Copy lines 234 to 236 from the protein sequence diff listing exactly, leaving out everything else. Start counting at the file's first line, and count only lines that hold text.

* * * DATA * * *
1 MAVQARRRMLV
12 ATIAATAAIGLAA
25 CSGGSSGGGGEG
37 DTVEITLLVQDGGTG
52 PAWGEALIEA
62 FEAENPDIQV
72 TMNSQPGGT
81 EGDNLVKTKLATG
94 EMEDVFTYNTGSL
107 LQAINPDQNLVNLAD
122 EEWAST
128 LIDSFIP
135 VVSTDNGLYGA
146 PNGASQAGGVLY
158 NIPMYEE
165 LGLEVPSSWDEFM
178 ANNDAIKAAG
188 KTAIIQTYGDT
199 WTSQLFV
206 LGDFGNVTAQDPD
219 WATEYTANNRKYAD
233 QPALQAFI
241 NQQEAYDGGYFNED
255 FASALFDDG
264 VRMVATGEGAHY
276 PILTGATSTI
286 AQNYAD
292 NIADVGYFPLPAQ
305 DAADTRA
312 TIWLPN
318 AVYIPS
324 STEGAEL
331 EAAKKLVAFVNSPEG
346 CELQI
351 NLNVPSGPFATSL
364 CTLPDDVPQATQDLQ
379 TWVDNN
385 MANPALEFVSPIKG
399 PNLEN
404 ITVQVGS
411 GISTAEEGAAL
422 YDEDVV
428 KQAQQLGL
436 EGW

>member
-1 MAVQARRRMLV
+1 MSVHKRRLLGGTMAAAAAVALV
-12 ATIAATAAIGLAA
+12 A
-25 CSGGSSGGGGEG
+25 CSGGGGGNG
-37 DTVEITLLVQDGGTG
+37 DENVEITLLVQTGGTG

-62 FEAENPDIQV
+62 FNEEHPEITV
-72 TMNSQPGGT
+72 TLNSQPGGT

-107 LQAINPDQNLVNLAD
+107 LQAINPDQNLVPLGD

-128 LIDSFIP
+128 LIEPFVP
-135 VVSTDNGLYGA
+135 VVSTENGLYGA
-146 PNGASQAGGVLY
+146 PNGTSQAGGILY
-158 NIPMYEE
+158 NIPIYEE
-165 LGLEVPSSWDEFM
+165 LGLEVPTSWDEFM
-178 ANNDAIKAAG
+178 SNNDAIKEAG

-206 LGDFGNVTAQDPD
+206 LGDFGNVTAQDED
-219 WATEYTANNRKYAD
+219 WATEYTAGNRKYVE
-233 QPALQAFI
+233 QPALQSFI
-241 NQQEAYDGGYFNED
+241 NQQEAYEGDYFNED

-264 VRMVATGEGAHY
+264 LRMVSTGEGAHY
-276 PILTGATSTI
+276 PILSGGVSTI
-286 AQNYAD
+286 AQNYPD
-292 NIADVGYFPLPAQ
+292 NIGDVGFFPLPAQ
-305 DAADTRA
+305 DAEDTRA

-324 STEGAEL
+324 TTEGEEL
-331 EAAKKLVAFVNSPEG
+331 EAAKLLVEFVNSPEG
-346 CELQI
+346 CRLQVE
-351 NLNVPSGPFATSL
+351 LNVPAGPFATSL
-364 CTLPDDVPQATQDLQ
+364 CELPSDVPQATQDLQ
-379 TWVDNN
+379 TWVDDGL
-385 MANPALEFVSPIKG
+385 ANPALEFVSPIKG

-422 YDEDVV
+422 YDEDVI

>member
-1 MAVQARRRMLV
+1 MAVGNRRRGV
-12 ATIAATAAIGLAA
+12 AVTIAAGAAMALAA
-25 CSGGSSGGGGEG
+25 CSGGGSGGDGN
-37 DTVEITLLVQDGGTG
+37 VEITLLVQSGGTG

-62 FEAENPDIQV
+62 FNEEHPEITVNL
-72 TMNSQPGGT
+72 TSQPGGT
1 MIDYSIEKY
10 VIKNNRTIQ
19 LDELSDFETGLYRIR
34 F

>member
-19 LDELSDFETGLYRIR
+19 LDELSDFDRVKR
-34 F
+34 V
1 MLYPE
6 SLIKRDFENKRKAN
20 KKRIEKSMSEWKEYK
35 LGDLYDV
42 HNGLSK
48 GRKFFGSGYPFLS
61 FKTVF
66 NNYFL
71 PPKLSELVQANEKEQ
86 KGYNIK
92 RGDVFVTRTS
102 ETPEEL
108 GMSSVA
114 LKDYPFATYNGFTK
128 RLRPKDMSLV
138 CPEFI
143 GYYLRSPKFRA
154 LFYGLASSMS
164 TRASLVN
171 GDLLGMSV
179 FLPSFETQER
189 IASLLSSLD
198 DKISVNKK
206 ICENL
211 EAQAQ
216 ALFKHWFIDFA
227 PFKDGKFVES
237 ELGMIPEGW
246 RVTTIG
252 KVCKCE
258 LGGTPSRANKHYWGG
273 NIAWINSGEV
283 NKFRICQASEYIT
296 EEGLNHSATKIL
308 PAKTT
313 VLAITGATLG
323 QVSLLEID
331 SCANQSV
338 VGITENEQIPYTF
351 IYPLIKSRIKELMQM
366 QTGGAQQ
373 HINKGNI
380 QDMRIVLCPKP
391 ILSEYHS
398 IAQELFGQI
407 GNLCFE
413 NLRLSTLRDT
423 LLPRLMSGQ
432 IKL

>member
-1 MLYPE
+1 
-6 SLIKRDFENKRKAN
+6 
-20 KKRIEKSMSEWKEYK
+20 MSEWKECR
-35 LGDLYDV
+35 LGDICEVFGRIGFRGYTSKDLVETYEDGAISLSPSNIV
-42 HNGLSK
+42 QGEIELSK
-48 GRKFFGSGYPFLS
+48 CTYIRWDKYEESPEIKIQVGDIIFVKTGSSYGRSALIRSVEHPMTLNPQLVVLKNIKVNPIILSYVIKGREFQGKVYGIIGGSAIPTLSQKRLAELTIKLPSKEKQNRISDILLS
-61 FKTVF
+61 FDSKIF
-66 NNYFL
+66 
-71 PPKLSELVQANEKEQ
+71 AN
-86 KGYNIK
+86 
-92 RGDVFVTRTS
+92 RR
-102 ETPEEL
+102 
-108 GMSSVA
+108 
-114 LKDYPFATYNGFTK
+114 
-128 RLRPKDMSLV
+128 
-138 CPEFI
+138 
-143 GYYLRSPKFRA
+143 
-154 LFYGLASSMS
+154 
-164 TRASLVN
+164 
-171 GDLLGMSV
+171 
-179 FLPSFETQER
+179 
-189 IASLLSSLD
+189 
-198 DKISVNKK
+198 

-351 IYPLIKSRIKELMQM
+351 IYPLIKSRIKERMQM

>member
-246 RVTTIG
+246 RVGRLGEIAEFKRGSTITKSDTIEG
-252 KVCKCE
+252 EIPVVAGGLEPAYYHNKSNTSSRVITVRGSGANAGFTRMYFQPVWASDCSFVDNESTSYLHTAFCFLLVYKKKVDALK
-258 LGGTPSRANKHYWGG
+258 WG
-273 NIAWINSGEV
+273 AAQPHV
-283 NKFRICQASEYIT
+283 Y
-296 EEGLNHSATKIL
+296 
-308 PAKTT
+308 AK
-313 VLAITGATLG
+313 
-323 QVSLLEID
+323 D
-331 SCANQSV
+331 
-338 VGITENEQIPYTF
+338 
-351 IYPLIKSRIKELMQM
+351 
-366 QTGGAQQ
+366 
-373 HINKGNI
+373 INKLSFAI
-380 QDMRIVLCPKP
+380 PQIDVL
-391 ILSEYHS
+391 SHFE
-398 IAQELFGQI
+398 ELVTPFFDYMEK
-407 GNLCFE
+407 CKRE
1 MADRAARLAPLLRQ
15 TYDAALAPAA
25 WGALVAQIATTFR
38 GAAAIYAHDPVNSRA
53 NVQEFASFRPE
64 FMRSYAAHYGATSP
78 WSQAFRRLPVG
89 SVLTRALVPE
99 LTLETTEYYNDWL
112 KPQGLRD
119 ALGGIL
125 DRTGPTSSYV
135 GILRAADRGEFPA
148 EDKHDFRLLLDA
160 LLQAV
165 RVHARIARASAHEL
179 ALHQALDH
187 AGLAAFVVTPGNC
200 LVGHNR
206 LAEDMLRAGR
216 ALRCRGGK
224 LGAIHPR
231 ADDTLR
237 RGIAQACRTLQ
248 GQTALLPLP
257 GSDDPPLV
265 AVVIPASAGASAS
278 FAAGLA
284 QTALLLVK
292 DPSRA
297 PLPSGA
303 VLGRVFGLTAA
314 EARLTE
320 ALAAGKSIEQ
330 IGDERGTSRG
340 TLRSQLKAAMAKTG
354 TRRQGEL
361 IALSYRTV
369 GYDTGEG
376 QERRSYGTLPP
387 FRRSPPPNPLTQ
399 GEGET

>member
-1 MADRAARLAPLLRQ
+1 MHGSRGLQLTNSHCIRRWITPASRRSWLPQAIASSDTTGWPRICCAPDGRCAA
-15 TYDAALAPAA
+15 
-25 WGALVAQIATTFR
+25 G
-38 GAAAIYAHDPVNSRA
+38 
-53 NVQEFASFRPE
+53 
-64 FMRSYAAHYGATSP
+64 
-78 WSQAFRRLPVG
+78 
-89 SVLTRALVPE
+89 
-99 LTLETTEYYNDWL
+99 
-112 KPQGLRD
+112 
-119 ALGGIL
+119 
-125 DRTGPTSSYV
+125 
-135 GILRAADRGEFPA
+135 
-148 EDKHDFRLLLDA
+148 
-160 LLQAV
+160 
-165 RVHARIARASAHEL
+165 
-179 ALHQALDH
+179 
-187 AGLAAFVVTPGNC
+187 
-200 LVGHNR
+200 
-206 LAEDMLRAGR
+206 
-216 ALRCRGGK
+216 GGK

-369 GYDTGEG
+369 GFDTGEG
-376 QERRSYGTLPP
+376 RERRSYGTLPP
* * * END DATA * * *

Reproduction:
+273 AAQPHV
-283 NKFRICQASEYIT
+283 Y